Councillors failed in their duty to apply their own development plan when they gave permission for developers to build a golf course at a historic estate, the Court of Appeal has heard.
On Wednesday Cherkley Campaign defended a landmark High Court judgement in the court that quashed planning permission to turn Cherkley Court into a golf course, hotel and spa near Leatherhead.
Mole Valley District Council (MVDC) and developer Longshot Cherkley Court have appealed against the High Court judgement made following a judicial review last year.
In August High Court judge Mr Justice Haddon-Cave ruled that a majority of councillors made a "perverse" decision that a golf course would not compromise the landscape.
In his judgement, he said exclusive private demand was contrary to public need and Surrey already has more than enough golf courses - 141 across the county.
Speaking after this week's hearing David Crawford, a director of the Cherkley Campaign, said: "The quashing by the High Court of the illegal and perverse granting by the council majority of planning permission for construction a golf course at such a protected, highly-sensitive and rare location must now be upheld.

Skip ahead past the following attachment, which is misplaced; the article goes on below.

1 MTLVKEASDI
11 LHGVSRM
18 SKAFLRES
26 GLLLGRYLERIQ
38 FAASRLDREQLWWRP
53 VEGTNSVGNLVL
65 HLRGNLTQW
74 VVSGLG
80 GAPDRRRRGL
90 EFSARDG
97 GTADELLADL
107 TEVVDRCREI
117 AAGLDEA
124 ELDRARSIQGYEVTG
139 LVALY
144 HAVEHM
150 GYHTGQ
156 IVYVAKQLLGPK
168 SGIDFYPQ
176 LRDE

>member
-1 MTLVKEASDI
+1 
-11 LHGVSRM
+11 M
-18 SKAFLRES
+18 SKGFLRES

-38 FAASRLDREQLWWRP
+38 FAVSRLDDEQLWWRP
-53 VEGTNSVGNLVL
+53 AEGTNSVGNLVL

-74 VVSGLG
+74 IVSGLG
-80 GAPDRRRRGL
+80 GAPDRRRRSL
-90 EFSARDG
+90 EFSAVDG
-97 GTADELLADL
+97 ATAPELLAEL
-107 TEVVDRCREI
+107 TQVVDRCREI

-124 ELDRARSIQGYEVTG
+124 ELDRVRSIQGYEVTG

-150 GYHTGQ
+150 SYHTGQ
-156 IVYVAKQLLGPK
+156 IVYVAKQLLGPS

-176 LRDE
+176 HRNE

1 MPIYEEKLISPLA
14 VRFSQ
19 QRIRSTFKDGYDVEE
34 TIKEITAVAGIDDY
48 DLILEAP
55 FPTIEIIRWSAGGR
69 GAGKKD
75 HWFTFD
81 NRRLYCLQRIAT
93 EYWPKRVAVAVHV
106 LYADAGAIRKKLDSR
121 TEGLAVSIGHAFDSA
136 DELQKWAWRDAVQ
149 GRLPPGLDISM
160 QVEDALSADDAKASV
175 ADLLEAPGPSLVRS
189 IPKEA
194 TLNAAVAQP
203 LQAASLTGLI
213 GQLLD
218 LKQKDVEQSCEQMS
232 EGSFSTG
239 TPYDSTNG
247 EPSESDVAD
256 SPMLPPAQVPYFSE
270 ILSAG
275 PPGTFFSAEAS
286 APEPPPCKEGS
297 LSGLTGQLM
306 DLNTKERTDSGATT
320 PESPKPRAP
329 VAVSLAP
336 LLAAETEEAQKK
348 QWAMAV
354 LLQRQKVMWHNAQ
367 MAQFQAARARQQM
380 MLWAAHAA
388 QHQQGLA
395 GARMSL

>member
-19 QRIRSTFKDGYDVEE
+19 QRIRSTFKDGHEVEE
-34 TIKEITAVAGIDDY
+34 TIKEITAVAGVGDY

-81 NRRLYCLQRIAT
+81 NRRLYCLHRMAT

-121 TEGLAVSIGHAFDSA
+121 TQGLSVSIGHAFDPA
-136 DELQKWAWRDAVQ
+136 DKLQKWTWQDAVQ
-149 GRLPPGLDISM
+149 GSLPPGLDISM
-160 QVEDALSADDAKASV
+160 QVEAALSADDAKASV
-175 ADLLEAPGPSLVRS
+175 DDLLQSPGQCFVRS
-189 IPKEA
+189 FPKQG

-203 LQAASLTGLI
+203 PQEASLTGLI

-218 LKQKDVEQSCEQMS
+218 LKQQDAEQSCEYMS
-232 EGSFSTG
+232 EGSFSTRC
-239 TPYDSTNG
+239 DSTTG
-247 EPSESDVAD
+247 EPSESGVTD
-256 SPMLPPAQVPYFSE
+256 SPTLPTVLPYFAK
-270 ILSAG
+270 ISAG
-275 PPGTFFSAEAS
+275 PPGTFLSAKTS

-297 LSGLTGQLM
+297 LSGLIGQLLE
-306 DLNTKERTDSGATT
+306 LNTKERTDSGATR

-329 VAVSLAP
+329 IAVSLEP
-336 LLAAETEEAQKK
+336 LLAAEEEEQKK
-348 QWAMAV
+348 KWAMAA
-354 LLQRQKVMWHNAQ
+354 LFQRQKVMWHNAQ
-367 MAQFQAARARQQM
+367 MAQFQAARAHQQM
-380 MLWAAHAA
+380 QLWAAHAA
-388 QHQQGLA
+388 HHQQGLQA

"It should be clear to the Law Lords from the evidence submitted and rehearsed once again that the majority of Mole Valley councillors failed conscientiously in their duty to apply properly the policies of the development plan which exist to protect the highly designated landscape and unimproved chalk grassland habitat at the Cherkley Estate, each of national importance, from any inappropriate development."
Andy Smith, Surrey branch director of the Campaign to Protect Rural England (CPRE), said: "MVDC and Longshot's barristers were at pains to say that the Longshot scheme would 'enhance' the environment and bring 'benefits' to Mole Valley.
"I'm at a loss to see how transforming wildflower meadows and ancient woodland into a golf course for the super-rich can be described as beneficial to either the local community or the natural environment!"
The two-day appeal hearing ended on Wednesday and it is not known when Lord Justices Richards, Underhill and Floyd will make their judgement.
Winston Churchill was once a regular guest at Cherkley Court, the former home of press baron Lord Beaverbrook.
Cherkley Court, the former home of press baron Lord Beaverbrook